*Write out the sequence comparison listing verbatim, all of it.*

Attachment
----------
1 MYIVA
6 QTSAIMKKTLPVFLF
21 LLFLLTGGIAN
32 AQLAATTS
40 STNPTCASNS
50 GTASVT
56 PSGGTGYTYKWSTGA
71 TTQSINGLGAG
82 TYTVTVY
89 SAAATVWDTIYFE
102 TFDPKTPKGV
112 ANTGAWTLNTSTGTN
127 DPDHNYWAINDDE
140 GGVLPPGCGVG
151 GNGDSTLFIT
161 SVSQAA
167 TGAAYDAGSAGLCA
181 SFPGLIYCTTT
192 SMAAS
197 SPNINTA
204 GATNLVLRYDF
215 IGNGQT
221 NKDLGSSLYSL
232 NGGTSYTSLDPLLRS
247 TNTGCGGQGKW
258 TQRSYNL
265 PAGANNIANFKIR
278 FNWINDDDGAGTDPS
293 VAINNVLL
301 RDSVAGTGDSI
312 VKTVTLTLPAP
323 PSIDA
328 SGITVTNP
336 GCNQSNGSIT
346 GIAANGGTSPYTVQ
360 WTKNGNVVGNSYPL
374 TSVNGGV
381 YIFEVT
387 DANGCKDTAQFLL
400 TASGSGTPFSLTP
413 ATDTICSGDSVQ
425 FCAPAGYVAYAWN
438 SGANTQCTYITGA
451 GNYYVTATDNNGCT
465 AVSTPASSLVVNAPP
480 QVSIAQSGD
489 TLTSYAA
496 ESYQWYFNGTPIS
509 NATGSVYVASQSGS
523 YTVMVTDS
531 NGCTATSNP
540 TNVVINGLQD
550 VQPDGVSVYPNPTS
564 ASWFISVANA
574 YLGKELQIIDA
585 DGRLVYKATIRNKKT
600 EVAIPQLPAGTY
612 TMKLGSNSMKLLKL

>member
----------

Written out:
1 MYIVA
6 QTSAIMKKTLPVFLF
21 LLFLLTGGIAN
32 AQLAATTS
40 STNPTCASNS
50 GTASVT
56 PSGGTGYTYKWSTGA
71 TTQSINGLGAG
82 TYTVTVY
89 SAAATVWDTIYFE
102 TFDPKTPKGV
112 ANTGAWTLNTSTGTN
127 DPDHNYWAINDDE
140 GGVLPPGCGVG
151 GNGDSTLFIT
161 SVSQAA
167 TGAAYDAGSAGLCA
181 SFPGLIYCTTT
192 SMAAS
197 SPNINTA
204 GATNLVLRYDF
215 IGNGQT
221 NKDLGSSLYSL
232 NGGTSYTSLDPLLRS
247 TNTGCGGQGKW
258 TQRSYNL
265 PAGANNIANFKIR
278 FNWINDDDGAGTDPS
293 VAINNVLL
301 RDSVAGTGDSI
312 VKTVTLTLPAP
323 PSIDA
328 SGITVTNP
336 GCNQSNGSIT
346 GIAANGGTSPYTVQ
360 WTKNGNVVGNSYPL
374 TSVNGGV
381 YIFEVT
387 DANGCKDTAQFLL
400 TASGSGTPFSLTP
413 ATDTICSGDSVQ
425 FCAPAGYVAYAWN
438 SGANTQCTYITGA
451 GNYYVTATDNNGCT
465 AVSTPASSLVVNAPP
480 QVSIAQSGD
489 TLTSYAA
496 ESYQWYFNGTPIS
509 NATGSVYVASQSGS
523 YTVMVTDS
531 NGCTATSNP
540 TNVVINGLQD
550 VQPDGVSVYPNPTS
564 ASWFISVANA
574 YLGKELQIIDA
585 DGRLVYKATIRNKKT
600 EVAIPQLPAGTY
612 TMKLGSNSMKLLKL

>member